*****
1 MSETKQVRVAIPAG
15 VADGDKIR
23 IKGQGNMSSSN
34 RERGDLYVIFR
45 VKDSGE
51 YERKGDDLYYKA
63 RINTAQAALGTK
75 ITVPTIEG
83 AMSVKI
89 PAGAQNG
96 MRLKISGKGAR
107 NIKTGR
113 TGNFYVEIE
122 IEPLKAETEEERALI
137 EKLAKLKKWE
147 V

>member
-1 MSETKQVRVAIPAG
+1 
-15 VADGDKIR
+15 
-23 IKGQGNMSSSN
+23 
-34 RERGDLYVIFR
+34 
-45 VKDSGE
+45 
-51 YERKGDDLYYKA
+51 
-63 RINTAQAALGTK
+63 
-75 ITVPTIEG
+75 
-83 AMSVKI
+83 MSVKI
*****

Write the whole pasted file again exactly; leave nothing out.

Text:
1 MSETKQVRVAIPAG
15 VADGDKIR
23 IKGQGNMSSSN
34 RERGDLYVIFR
45 VKDSGE
51 YERKGDDLYYKA
63 RINTAQAALGTK
75 ITVPTIEG
83 AMSVKI
89 PAGAQNG
96 MRLKISGKGAR
107 NIKTGR
113 TGNFYVEIE
122 IEPLKAETEEERALI
137 EKLAKLKKWE
147 V

>member
-1 MSETKQVRVAIPAG
+1 
-15 VADGDKIR
+15 
-23 IKGQGNMSSSN
+23 
-34 RERGDLYVIFR
+34 
-45 VKDSGE
+45 
-51 YERKGDDLYYKA
+51 
-63 RINTAQAALGTK
+63 
-75 ITVPTIEG
+75 
-83 AMSVKI
+83 MSVKI